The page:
Taser use justified against man who threatened to kill officers

Published Date: 06.05.2015

The Police Ombudsman has concluded that police were justified in using Taser against a man under the influence of drink and drugs who threatened to kill officers in east Belfast in August 2012.

Police received a 999 call on the morning of 5 August 2012 that a man with a hammer had been assaulting people in the street.

Officers went to the scene and spoke to members of the public who told them that as well as the hammer, the man had a knife and might also have a crossbow.

A police Armed Response Unit was tasked to deal with the situation and on arrival discovered that the man had gone into a house. As officers approached the open door of the property, the man appeared in the doorway with the hammer in his hand.

When ordered to put his hands up and step out of the house, the man threw the hammer to the ground, but continued to approach the officers. They said he was aggressive, failed to comply with warnings, then threatened to kill police and reached into his pocket.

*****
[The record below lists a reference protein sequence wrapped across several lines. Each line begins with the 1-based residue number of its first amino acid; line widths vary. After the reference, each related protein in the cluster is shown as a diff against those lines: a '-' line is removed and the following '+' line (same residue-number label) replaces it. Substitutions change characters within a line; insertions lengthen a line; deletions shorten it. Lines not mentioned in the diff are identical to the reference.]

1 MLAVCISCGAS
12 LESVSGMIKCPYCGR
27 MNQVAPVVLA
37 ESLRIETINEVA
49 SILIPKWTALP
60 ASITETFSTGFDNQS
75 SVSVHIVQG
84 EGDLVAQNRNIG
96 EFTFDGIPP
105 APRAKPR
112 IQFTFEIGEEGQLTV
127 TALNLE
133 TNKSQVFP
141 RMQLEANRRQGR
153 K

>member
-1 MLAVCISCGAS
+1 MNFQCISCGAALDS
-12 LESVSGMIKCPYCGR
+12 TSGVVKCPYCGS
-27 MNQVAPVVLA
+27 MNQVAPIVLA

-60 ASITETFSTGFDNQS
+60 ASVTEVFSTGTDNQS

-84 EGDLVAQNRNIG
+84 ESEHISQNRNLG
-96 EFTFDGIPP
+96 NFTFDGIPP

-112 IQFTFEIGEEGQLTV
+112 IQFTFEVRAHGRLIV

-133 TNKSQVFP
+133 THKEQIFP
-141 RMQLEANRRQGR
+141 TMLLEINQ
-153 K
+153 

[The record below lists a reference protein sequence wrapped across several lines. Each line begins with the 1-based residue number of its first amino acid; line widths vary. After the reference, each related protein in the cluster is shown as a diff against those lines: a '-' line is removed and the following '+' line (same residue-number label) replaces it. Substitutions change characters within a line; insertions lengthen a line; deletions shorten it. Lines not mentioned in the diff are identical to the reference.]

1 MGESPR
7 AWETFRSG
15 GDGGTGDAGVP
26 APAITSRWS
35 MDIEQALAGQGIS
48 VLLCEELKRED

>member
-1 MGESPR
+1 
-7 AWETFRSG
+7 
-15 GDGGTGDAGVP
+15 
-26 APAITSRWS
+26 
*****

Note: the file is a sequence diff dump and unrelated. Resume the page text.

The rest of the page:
Taser was then used against him, causing him to fall to the ground and allowing officers to restrain him. He was then taken into custody at Grosvenor Road police station, where he was recorded as being under the influence of drink and drugs.

All discharges of police firearms are referred by police to the Police Ombudsman’s Office for independent investigation.

Accounts of what had happened were obtained from all available witnesses, including the officers who had been involved and members of the public, who confirmed that the man had been assaulting people with a hammer.

The witnesses were all consistent in their description of the course of events.

Enquiries also showed that the officer who used Taser was properly trained and authorised to do so.

The Police Ombudsman, Dr Michael Maguire, concluded that the use of Taser had been “lawful, proportionate and necessary.”

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